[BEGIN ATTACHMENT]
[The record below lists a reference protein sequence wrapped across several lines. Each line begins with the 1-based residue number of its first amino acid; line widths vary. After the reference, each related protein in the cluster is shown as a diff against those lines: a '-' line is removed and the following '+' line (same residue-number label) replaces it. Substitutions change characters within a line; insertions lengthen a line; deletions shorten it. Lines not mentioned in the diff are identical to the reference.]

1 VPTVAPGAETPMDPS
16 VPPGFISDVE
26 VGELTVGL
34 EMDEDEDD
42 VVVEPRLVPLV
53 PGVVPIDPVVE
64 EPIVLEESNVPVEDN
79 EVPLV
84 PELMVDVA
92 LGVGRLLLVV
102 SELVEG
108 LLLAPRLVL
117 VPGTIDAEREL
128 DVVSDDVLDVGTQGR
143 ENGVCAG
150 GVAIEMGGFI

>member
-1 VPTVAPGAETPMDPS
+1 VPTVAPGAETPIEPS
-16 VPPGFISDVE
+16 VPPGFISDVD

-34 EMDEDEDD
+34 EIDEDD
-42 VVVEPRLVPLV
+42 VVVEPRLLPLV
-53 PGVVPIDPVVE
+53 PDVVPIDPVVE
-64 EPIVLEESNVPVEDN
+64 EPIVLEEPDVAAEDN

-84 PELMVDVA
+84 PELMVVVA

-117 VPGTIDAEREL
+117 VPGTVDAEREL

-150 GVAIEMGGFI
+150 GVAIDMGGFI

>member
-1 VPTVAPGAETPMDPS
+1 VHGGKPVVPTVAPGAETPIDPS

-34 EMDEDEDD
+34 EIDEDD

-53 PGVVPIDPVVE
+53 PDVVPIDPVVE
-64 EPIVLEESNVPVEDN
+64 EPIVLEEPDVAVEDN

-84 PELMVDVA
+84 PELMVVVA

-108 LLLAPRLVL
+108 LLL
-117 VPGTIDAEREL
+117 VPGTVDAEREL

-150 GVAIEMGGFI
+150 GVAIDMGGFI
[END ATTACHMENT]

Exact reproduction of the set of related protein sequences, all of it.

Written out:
[The record below lists a reference protein sequence wrapped across several lines. Each line begins with the 1-based residue number of its first amino acid; line widths vary. After the reference, each related protein in the cluster is shown as a diff against those lines: a '-' line is removed and the following '+' line (same residue-number label) replaces it. Substitutions change characters within a line; insertions lengthen a line; deletions shorten it. Lines not mentioned in the diff are identical to the reference.]

1 VPTVAPGAETPMDPS
16 VPPGFISDVE
26 VGELTVGL
34 EMDEDEDD
42 VVVEPRLVPLV
53 PGVVPIDPVVE
64 EPIVLEESNVPVEDN
79 EVPLV
84 PELMVDVA
92 LGVGRLLLVV
102 SELVEG
108 LLLAPRLVL
117 VPGTIDAEREL
128 DVVSDDVLDVGTQGR
143 ENGVCAG
150 GVAIEMGGFI

>member
-1 VPTVAPGAETPMDPS
+1 VPTVAPGAETPIEPS
-16 VPPGFISDVE
+16 VPPGFISDVD

-34 EMDEDEDD
+34 EIDEDD
-42 VVVEPRLVPLV
+42 VVVEPRLLPLV
-53 PGVVPIDPVVE
+53 PDVVPIDPVVE
-64 EPIVLEESNVPVEDN
+64 EPIVLEEPDVAAEDN

-84 PELMVDVA
+84 PELMVVVA

-117 VPGTIDAEREL
+117 VPGTVDAEREL

-150 GVAIEMGGFI
+150 GVAIDMGGFI

>member
-1 VPTVAPGAETPMDPS
+1 VHGGKPVVPTVAPGAETPIDPS

-34 EMDEDEDD
+34 EIDEDD

-53 PGVVPIDPVVE
+53 PDVVPIDPVVE
-64 EPIVLEESNVPVEDN
+64 EPIVLEEPDVAVEDN

-84 PELMVDVA
+84 PELMVVVA

-108 LLLAPRLVL
+108 LLL
-117 VPGTIDAEREL
+117 VPGTVDAEREL

-150 GVAIEMGGFI
+150 GVAIDMGGFI